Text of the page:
Marking the transition out of the negotiating stage to an operational regime, the conference elected 15 members to the Executive Board of the Clean Development Mechanism (CDM). This will ensure a prompt start to the CDM, whose mandate is to promote sustainable development by encouraging investments in projects in developing countries that reduce or avoid emissions. Developed countries then receive credit against their Kyoto targets for emissions avoided by these projects.

Rules were finalized for Joint Implementation projects under which industrialized countries will earn carbon credits by investing in cleaner technologies in each other's countries.

Ministers completed the final details of the package for reporting and reviewing countries' inventories of greenhouse gases, setting in place a system based on methods set forth by the Intergovernmental Panel on Climate Change, a group of climate scientists from around the world.


Key COP-7 delegates confer. (From left: Cutajar; Iranian Ambassador Bagher Asadi, G-77/China delegation leader; South African Environment Minister Mohamed Valli Moosa; EU Environment Commissioner Margot Wallstrom.
Today's agreement formalizes the pledge made at the last round of climate talks in Bonn channeling an additional euro 450 million annually to developing countries from 2005.

"The phoenix of the Kyoto Protocol has risen in Marrakech," said Jennifer Morgan, director of WWF's Climate Change Campaign. "There can be no further excuse for governments to delay taking the next step of ratifying the treaty before next September's Johannesburg Summit."

WWF's focus will now shift to widening business and public involvement in measures that achieve Kyoto's emission reduction goals, placing the emphasis on an enormous range of a string of cost effective domestic actions, said Morgan.

Concerned about the weaknesses of the protocol, environmental groups in Marrakech pledged to prevent damaging projects from going ahead that exploit loopholes already written into the document.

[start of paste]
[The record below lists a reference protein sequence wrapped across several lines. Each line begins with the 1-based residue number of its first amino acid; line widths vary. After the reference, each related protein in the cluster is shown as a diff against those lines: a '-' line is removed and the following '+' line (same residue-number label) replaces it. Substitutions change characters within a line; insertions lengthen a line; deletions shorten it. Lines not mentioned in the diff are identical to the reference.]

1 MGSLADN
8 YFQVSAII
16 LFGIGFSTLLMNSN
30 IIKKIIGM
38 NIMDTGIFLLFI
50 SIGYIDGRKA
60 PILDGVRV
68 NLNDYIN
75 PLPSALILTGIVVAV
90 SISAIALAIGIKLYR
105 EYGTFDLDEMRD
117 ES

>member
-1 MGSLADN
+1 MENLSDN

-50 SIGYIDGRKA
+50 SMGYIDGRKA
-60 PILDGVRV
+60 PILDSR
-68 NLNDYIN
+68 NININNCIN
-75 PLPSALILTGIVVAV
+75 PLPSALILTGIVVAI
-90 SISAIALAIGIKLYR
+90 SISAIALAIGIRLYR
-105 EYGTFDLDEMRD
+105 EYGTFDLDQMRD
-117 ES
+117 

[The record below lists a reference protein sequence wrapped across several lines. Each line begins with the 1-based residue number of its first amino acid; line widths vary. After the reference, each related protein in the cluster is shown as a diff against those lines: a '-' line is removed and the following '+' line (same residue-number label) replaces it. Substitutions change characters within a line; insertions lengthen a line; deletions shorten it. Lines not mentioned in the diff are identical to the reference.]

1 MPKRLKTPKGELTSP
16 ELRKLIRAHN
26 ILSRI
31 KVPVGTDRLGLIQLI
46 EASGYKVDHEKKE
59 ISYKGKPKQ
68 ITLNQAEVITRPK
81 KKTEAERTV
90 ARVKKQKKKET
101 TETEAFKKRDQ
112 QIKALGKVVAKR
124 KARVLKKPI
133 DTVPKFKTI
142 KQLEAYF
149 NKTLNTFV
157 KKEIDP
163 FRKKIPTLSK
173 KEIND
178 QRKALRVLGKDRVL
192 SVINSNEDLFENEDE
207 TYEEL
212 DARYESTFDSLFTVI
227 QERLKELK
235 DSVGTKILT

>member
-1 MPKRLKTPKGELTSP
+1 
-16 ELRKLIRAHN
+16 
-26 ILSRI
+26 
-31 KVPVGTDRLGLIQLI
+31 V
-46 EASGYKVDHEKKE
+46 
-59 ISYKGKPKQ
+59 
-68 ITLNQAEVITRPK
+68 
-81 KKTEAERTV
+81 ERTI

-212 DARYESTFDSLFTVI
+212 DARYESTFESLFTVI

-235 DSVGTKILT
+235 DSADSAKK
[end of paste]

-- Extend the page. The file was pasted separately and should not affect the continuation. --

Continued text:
Despite its weaknesses, agreement on the operational details for the protocol was widely seen as an essential prerequisite for its ratification and entry into force.

The 1997 Kyoto Protocol will enter into force and become legally binding after it has been ratified by at least 55 Parties to the Convention, including industrialized countries representing at least 55 percent of the total 1990 carbon dioxide emissions from this group.


European Union Environment Commissioner Margot Wallstrom tired from constant negotiating. The EU stood firm on the urgent need to finalize a strong, binding protocol.
So far, 40 countries have ratified, including two industrialized countries - Romania and the Czech Republic. New Zealand, previously a critic of key aspects of the treaty, was among countries announcing in Marrakech that it would ratify the treaty.

Many governments have called for the protocol's entry into force to take place in 2002 before the World Summit on Sustainable Development set for September in Johannesburg, South Africa.

Delegates adopted the Marrakech Ministerial Declaration as an input into the World Summit on Sustainable Development. The Declaration emphasizes the contribution that action on climate change can make to sustainable development and calls for capacity building, technology innovation, and cooperation with the biodiversity and desertification conventions.

The Eighth Conference of Parties, COP-8, will be held from October 23 to 1 November 1, 2002. India has offered to be the host.